A Tesla Model 3 owner says that his car’s emergency braking feature powered by Autopilot saw a stopped vehicle in the middle of the road during a snowstorm before he could himself see it and helped avoid an accident. The whole incident was caught on dashcam.
As we recently reported when sharing a test of Autopilot in a snowstorm, even though Tesla Autopilot is quite an impressive application of autonomous driving features, it is still only in “beta” and it is meant to be used with the driver always ready to take control and it is better to use the system on the highway and in clear conditions.
That said, even if you don’t activate the system, it still powers some active safety features at all time, like emergency braking.
A Tesla Model 3 owner shared on Reddit his experience in a snowstorm last week when a vehicle stopped in the middle of the road and the emergency braking system kicked in before he could see the stranded vehicle himself:
“I don’t think I was using EAP [Autopilot], but I may have been, it started to brake before the stopped car came into view. When I swerved to right I could feel the Tesla keeping us straight avoiding a spin out like the car in front of us. I felt like I was the best driver in the world threading the needle.”
The incident was caught by the Model 3’s dashcam where you can see the vehicle becoming visible at the last second:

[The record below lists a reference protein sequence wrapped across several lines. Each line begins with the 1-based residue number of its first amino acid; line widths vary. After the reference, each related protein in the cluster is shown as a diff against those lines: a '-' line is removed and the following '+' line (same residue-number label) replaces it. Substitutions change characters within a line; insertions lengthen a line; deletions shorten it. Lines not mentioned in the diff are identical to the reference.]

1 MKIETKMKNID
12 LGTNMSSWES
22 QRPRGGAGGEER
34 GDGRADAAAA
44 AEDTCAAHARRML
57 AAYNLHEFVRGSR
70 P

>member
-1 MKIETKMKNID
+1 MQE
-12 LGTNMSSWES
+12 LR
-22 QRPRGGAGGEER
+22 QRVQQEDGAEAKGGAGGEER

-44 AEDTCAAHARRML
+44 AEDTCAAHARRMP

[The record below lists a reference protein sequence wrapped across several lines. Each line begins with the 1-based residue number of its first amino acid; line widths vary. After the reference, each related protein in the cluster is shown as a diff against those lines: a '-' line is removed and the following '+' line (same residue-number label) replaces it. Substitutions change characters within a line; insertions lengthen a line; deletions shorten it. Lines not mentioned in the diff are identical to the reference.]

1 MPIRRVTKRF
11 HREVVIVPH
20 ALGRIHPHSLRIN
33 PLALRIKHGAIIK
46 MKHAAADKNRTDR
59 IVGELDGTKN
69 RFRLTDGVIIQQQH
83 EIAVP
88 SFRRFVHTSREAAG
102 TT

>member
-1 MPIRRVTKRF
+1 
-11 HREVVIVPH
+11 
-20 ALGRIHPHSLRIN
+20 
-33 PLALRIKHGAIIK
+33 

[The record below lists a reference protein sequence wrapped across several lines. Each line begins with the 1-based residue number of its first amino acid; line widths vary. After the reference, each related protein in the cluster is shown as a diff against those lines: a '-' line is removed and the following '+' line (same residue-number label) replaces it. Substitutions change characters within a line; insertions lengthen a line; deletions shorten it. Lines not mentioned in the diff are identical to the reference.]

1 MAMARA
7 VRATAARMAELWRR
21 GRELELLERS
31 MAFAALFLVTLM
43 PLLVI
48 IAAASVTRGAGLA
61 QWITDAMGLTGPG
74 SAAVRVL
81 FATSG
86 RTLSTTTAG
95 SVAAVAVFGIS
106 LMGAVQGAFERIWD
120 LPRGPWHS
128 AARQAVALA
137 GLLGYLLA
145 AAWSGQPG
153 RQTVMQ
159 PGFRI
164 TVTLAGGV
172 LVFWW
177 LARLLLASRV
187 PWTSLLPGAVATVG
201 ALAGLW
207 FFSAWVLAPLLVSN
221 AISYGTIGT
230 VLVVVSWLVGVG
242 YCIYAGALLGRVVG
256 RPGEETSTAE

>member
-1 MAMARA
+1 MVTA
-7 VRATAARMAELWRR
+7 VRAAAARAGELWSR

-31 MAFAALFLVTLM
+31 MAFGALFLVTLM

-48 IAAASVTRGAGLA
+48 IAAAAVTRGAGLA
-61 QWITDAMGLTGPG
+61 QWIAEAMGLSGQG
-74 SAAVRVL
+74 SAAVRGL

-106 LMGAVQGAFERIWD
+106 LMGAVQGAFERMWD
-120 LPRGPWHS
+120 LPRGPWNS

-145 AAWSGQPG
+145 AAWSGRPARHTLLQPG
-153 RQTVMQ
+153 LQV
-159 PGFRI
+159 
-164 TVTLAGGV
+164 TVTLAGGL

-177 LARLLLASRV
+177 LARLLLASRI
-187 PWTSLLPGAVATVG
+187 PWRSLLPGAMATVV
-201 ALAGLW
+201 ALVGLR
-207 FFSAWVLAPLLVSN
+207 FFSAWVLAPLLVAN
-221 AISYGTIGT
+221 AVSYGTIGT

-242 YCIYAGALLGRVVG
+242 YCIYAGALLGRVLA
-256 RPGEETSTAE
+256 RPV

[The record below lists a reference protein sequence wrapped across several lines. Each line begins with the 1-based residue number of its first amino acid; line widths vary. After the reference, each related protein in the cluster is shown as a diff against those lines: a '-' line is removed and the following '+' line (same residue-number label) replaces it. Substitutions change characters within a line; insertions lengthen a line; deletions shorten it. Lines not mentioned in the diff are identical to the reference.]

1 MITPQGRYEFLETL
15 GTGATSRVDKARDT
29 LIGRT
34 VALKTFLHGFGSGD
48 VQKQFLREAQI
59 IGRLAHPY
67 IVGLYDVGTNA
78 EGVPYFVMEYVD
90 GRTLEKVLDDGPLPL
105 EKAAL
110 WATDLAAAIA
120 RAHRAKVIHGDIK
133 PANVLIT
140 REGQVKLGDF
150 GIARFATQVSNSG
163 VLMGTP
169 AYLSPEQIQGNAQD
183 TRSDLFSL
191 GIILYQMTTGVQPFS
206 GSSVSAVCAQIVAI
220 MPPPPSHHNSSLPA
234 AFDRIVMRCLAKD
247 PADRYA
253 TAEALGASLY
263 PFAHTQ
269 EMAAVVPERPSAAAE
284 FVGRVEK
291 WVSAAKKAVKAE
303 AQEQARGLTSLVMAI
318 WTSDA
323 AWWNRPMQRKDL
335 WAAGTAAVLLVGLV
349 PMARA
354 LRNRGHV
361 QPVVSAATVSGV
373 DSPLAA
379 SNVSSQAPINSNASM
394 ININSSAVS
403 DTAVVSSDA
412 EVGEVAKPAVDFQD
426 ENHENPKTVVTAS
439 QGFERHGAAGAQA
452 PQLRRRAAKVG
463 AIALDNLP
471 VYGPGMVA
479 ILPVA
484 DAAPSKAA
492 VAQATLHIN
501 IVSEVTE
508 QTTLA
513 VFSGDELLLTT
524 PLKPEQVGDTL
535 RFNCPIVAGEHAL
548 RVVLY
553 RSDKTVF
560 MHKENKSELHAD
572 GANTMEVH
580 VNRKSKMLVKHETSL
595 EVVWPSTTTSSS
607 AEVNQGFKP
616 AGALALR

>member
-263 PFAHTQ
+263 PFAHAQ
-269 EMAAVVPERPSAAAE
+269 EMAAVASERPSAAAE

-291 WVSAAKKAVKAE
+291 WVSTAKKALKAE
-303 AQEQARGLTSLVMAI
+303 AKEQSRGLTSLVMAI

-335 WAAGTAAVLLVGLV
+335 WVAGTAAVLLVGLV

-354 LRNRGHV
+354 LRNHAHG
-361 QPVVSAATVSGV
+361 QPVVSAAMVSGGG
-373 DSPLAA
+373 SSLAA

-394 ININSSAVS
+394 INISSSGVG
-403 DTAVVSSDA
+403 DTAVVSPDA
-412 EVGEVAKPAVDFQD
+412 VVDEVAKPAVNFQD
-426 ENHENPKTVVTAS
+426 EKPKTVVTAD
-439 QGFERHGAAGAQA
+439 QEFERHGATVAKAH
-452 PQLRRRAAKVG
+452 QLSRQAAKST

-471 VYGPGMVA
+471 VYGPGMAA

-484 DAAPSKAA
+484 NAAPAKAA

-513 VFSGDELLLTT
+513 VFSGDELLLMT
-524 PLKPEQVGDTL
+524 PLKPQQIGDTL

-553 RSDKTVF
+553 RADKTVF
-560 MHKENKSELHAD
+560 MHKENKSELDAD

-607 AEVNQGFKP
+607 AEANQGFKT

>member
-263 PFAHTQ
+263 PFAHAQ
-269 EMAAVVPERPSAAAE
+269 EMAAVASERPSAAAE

While it’s hard to tell from the video, it does appear that the Model 3 is slowing down before the vehicle is visible to the human eye.
Tesla’s front-facing sensors have proven to be quite efficient at detecting potential accidents before the driver.
With the release of Tesla’s version 8.0 software update back in September 2016, the automaker announced a new radar processing technology that was directly pushed over-the-air to all its vehicles equipped with the first generation Autopilot hardware.
One of the main features enabled by the new radar processing capacity is the ability for the system to see ahead of the car in front of you and basically track two cars ahead on the road. The radar is able to bounce underneath or around the vehicle in front of a Tesla and see where the driver potentially can not because the leading vehicle is obstructing the view.
This new incident could be an example of the system also being able to identify an obstacle in bad visual conditions better than a driver.
Though some owners have reported issues with ice buildup on the front to the car messing with the Autopilot’s radar sensor.
Tesla recommends using a Rust-Oleum NeverWet spray coat on the front fascia to help prevent ice buildup. The company also asks owners to only using the top coat and not the base one.
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